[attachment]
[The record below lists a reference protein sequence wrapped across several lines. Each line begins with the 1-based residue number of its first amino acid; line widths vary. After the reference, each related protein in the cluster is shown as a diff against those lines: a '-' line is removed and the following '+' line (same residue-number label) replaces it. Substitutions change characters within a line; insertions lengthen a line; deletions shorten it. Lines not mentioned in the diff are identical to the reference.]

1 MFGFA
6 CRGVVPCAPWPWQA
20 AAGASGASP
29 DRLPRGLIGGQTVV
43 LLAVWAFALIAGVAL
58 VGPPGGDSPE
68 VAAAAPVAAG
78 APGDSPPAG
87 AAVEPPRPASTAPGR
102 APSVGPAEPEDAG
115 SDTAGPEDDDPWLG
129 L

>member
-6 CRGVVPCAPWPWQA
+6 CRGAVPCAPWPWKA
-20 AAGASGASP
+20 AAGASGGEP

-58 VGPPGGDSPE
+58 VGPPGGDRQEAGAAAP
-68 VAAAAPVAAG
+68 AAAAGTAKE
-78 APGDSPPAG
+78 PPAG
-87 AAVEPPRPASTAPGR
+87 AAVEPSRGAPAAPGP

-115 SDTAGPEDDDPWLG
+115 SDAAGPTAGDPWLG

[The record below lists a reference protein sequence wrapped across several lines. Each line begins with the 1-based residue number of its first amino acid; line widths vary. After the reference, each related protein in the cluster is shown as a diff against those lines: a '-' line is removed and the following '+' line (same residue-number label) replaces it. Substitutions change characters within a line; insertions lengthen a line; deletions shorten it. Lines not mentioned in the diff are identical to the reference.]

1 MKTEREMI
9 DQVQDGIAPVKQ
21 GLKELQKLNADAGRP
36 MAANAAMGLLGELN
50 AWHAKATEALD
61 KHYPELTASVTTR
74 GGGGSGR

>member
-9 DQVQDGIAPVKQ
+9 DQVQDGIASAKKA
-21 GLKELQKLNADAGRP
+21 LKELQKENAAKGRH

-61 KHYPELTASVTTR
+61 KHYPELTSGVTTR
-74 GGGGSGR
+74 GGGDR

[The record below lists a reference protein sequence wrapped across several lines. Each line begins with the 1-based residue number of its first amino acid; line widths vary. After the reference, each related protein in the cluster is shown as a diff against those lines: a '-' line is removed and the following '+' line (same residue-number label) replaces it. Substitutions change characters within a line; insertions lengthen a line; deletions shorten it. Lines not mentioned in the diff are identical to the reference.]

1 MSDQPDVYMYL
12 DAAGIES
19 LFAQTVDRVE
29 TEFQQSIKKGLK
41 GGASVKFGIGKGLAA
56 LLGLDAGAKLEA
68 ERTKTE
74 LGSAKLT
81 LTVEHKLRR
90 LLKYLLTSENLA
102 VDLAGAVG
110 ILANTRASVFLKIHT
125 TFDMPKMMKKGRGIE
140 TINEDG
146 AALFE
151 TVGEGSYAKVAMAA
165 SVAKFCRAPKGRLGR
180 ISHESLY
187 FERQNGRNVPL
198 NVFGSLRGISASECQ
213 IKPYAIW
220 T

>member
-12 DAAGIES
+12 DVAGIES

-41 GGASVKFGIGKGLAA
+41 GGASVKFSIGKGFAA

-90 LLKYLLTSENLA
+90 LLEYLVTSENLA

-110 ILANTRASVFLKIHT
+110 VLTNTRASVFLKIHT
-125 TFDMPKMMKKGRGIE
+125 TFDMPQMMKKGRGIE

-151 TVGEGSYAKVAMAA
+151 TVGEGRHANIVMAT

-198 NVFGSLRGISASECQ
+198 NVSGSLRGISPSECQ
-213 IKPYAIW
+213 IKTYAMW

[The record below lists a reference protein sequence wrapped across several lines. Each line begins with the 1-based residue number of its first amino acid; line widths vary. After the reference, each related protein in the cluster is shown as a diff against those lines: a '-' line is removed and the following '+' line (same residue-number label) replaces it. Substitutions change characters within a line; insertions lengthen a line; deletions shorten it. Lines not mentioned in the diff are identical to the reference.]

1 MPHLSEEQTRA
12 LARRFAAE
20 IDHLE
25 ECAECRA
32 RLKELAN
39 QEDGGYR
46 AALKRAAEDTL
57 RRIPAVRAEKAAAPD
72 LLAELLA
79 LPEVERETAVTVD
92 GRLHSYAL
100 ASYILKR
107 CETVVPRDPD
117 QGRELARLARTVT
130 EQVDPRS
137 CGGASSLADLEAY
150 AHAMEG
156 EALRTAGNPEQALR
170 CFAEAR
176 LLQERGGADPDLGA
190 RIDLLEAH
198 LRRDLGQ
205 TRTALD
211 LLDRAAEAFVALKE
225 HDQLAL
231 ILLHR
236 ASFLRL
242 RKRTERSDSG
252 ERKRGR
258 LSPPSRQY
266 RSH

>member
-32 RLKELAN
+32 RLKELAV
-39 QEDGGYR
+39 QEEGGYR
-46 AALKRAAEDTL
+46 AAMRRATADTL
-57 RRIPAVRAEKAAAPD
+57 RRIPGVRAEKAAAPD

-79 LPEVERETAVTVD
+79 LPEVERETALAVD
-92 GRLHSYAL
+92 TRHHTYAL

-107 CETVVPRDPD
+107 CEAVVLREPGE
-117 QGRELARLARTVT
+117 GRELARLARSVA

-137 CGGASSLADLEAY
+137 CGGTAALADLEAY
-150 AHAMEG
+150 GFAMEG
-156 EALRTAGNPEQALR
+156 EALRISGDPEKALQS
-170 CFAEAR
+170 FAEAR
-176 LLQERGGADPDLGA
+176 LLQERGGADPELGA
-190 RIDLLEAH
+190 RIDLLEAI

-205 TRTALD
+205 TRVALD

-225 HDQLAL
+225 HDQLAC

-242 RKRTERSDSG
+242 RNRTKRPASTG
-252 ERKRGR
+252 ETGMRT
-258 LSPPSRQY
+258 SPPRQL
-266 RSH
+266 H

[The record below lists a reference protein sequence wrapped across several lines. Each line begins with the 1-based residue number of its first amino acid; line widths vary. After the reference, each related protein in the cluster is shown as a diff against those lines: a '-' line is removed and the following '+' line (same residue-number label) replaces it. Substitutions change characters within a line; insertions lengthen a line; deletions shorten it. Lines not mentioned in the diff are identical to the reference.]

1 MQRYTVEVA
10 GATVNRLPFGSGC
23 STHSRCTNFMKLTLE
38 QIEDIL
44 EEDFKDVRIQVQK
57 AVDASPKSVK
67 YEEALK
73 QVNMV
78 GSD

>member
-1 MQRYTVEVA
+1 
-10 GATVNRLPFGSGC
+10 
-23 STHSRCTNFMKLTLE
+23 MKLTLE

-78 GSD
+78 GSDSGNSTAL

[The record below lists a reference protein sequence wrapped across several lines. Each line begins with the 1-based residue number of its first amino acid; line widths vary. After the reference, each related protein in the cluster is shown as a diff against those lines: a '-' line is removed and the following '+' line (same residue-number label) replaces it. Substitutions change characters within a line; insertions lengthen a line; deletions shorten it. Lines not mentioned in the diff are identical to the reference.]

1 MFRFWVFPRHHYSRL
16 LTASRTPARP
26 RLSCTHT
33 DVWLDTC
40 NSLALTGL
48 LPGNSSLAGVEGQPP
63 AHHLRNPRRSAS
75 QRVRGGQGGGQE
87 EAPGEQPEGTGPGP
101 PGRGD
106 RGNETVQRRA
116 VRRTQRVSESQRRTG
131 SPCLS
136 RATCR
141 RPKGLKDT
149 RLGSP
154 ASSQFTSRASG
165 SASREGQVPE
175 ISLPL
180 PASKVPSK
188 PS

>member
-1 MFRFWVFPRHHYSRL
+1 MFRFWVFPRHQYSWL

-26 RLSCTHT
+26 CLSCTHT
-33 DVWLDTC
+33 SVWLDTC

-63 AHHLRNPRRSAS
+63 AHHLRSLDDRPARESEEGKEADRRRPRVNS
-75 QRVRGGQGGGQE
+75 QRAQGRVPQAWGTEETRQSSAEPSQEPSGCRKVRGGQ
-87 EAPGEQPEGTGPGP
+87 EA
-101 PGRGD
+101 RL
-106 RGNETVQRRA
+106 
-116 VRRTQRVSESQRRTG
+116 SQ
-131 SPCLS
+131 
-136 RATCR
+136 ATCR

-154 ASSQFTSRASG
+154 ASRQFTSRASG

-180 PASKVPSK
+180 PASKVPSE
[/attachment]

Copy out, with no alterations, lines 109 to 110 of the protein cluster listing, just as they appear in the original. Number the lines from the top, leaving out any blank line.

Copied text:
205 TRTALD
211 LLDRAAEAFVALKE